Open Contracting Data Publication (PH0066)
Action Plan: Philippines Action Plan 2019-2022
Action Plan Cycle: 2019
Lead Institution: Procurement Service- Philippine Government Electronic Procurement System (PS-PHILGEPS)
Support Institution(s): Department of Budget and Management Government Procurement Policy Board (GPPB) GPPB – Technical Support Office Procurement Service units HIVOS Southeast Asia Layertech Labs Affiliated Network for Social Accountability in East Asia and the Pacific (ANSA-EAP) Coalition of Development NGO Network (CODE-NGO) Mindanao Coalition of Development NGO Network (MINCODE) Palawan Advocates for Good Governance and Empowerment (PAGE) Education Network for Educational Reforms (e-NET) Integrity Initiative CAR CSO KAINAKAP MNL
Policy AreasAccess to Information, Anti-Corruption, Audits, Capacity Building, E-Government, Gender, Marginalized Communities, Open Contracting and Public Procurement, Open Data, Public Procurement
What is the problem the commitment addresses?
Transparency in the procurement and implementation of public contracts alongside competitiveness, public monitoring, accountability, and streamlined procurement processes are the principles enshrined in the Government Procurement Reform Act (GPRA) or Republic Act 9184. It posits that transparency of public procurement information is a deterrent to corruption thereby mandating all procuring entities to publish bid opportunities and post awards and contracts in the electronic government portal.
However, inefficiencies in the procurement process continue to exist. This has resulted in corruption, leakages and wastage of government funds that negatively affect the delivery of public services to the Filipino people. This is evident in the 2018 Corruption Perception Index wherein the Philippines ranked 99 across 180 countries.
While some public procurement data is published online by PhilGEPS and other procuring entities, stakeholders cannot fully engage with the data given that: (1) PhilGEPS does not provide information on procurement planning and contract implementation; (2) procurement data uploaded by procuring entities are incomplete making it difficult to track contracts from planning to implementation; (3) not all data is published using open data standards, (4) there is limited awareness of PhilGEPS data on the Philippines Open Data Portal; and (5) most civil society organizations and other stakeholders lack the capacity to analyze and transform data to be used as evidence for policy and practice recommendations.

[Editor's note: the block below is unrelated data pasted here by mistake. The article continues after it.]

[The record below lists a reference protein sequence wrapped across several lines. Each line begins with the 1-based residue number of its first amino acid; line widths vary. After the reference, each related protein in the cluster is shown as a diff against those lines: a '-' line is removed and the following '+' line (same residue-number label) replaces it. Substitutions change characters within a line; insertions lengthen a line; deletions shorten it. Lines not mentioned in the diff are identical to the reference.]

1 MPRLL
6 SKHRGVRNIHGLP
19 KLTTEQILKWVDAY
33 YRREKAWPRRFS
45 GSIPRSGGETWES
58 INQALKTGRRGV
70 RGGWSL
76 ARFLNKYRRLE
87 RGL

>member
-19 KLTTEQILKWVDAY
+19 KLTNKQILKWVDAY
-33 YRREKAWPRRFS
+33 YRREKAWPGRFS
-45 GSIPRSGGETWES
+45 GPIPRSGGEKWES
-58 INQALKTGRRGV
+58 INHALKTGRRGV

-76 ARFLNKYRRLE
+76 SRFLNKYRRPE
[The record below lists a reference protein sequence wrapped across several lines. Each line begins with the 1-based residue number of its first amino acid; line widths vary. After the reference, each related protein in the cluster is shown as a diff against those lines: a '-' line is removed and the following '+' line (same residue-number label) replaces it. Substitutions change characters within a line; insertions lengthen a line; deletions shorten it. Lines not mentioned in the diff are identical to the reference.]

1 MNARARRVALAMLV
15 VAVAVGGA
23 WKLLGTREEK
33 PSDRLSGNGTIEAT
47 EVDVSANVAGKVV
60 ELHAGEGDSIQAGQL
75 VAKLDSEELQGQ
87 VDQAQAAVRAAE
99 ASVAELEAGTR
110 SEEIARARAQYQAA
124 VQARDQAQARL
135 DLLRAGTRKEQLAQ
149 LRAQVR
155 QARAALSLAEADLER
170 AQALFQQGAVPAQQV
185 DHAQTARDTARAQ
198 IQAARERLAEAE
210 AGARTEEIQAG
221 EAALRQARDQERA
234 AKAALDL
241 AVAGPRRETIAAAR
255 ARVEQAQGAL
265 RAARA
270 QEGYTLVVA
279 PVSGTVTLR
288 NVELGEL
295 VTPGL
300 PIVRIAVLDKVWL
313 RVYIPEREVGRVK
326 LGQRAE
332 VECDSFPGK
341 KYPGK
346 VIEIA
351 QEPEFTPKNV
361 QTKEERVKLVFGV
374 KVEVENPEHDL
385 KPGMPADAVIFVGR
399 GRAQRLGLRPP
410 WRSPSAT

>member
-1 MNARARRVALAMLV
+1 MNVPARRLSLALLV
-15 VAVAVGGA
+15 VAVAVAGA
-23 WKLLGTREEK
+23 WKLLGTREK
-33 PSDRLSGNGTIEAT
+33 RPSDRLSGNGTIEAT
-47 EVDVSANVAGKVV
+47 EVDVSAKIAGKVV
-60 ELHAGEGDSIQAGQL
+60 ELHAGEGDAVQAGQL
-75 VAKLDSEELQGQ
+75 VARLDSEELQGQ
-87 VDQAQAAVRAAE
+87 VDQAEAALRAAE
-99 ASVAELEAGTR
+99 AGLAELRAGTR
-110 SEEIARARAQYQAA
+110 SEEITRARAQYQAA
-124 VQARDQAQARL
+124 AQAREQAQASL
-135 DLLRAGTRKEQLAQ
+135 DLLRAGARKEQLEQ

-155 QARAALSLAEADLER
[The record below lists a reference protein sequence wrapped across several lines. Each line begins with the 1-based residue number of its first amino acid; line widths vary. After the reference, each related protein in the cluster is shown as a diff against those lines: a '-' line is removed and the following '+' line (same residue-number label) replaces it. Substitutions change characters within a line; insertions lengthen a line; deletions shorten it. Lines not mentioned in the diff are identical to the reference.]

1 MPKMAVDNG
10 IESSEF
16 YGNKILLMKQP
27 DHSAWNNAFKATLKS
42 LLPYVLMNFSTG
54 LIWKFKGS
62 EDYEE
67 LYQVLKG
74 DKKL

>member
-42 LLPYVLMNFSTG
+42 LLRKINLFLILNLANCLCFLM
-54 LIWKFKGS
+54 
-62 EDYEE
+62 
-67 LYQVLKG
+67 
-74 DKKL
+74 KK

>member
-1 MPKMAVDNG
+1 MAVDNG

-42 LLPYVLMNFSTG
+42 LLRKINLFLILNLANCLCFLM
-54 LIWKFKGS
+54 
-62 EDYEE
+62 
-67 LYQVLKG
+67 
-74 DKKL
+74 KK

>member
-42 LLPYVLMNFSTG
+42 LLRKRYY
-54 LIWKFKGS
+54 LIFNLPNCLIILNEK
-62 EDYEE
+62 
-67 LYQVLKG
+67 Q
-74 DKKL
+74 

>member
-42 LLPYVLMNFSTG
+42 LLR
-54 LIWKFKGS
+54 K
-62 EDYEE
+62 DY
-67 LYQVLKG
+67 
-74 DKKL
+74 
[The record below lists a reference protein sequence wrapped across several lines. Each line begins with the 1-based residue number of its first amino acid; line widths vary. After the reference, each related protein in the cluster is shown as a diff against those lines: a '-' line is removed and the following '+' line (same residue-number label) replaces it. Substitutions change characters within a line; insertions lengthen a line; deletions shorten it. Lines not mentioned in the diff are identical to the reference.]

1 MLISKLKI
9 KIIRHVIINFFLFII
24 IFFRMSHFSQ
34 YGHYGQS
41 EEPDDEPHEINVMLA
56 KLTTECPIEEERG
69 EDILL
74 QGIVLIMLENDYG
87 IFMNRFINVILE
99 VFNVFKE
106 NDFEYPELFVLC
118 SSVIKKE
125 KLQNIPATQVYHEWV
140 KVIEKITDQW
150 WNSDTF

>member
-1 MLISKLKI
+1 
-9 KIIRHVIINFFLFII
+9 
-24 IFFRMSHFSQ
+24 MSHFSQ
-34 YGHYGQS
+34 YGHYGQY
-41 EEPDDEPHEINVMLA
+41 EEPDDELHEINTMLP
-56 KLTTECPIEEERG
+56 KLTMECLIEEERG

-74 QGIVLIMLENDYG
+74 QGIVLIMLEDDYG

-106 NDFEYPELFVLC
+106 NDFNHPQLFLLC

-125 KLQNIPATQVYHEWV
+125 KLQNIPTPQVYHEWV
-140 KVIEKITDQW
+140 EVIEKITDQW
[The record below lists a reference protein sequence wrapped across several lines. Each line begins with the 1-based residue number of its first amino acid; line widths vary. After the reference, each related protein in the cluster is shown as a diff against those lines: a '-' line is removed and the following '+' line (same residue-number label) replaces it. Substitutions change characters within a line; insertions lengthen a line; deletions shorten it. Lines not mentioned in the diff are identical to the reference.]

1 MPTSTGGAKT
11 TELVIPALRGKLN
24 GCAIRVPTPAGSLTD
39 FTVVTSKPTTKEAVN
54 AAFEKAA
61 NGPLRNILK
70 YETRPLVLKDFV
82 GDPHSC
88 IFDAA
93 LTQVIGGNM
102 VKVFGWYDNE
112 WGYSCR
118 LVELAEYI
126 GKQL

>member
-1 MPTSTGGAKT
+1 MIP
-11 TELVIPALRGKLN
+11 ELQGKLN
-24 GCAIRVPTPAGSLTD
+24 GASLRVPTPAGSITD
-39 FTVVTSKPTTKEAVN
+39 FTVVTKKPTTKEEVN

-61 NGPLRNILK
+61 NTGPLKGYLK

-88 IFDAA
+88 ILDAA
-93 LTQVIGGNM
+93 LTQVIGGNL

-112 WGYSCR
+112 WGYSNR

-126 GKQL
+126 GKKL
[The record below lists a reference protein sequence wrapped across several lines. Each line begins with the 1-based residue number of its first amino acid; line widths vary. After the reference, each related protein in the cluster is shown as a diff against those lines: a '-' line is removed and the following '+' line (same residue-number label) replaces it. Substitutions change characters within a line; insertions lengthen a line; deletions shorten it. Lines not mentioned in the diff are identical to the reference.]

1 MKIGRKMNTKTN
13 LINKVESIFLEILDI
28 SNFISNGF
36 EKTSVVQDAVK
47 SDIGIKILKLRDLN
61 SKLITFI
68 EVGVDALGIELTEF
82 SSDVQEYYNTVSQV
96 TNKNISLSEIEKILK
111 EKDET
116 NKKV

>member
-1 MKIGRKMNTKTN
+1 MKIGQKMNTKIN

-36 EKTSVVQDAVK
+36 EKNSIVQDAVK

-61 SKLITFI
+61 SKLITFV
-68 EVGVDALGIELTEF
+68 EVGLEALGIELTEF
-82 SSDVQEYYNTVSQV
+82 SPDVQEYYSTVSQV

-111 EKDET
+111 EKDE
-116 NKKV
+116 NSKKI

Moreover, The Commission on Audit (COA), as one of the major users of procurement data for its audit activities, is in need of a data-source that is facilitative and comprehensive.
What is the commitment?
The PS-PhilGEPS commits to work with civil society and government stakeholders to identify contracting data that will be subjected to mandatory publication using machine-readable formats. In doing so, PS-PhilGEPS will ensure that its modernized system will utilize Open Contracting Data Standards (OCDS) in publishing data embedded in the Annual Procurement Plan, Purchase Request, Bid Notice, Award Notice, E-Bidding, Contract Management, aside from those initially identified by the stakeholders. With policy support from the Government Procurement Policy Board (GPPB), publication of procurement data by government procuring entities will be required. This will enable public monitoring and audit of public procurement in order to improve the contracting process and enhance public service delivery.
In doing so, the PS-PhilGEPS will establish a team that will engage civil society organizations, media, the private sector, and other government agencies to jointly identify priorities to help the government build public trust through open contracting.
Together with the Government Procurement Policy Board - Technical Support Office (GPPB-TSO), contracting information will be used to update procurement policies and the possible improvement of Government Procurement Reform Act’s Implementing Rules and Regulations.
Together with the civil society and the private sector, PS-PhilGEPS will create opportunities to improve the data literacy of both civil and government stakeholders in appreciating, using and analyzing contracting data to be used for monitoring procurement projects and as evidence for policy and practice recommendations in order to build public trust and integrity.
The COA on the other hand, commits to collaborate with the PhilGEPS in the identification of data needed as one of the bases for determining the data to be published, in the training of auditors of procuring entities and citizen-partners/auditors in the context of the Citizen Participatory Audit (CPA) initiative, and the utilization of procurement data from the PhilGEPS in conducting audits for specific audit objectives.
See Action Plan for milestone activities